Can food delivery couriers in France really strike and win? And what does the strike say about Macron’s social dialogue model, in the context of eleventh hour negotiations over whether platform workers should be considered employees in the EU Platform Work Directive?
To discuss this, the Gig Economy Project spoke to Ludo Rioux on the eve of the strike. Rioux is a member of the executive committee of the CGT union and responsible for the union’s work in the food delivery sector. Rioux was formerly a rider for Deliveroo and Stuart Delivery, and is currently delivering for Just Eat.
The Gig Economy Project: What are the demands of the strike?
Ludo Rioux: The strike is a response to the new pricing system of Uber Eats, but this is just the straw which broke the camel’s back, because the wages have gotten so low in recent years. This new pricing system was just too much.
But the demands of the CGT and the other unions are directed towards the whole food delivery sector, which is largely composed of Uber Eats, Deliveroo and Stuart Delivery.
The key demands are that the new pricing system is scrapped, that pay is made transparent and that there is a significant increase in remuneration.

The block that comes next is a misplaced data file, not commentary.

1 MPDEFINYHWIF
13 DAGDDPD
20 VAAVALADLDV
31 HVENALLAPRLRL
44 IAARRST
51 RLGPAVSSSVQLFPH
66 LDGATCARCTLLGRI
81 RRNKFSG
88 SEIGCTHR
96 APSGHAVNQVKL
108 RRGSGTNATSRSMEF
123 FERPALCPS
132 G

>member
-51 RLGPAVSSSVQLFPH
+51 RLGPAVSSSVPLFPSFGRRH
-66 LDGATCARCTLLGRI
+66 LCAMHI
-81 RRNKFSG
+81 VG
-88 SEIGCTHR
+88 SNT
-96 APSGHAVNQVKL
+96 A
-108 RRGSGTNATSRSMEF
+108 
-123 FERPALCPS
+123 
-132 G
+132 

The CGT also demands that the waiting times are paid and that the platforms establish their work model so that riders can access the social security system.
GEP: Uber Eats claim that some shorter journeys are now paid less and some longer journeys are now paid more, but that the average pay is roughly the same as it was before the new payment system.
LR: As a trade unionist, I only trust what I see, and so far we have seen no explanations about the new pricing system, so why would we believe them? They don’t provide any calculations to justify their arguments.
We know that riders die at work and the platforms don’t even respond to this, so how can you trust these people? None of the riders take any notice of Uber Eats’ propaganda.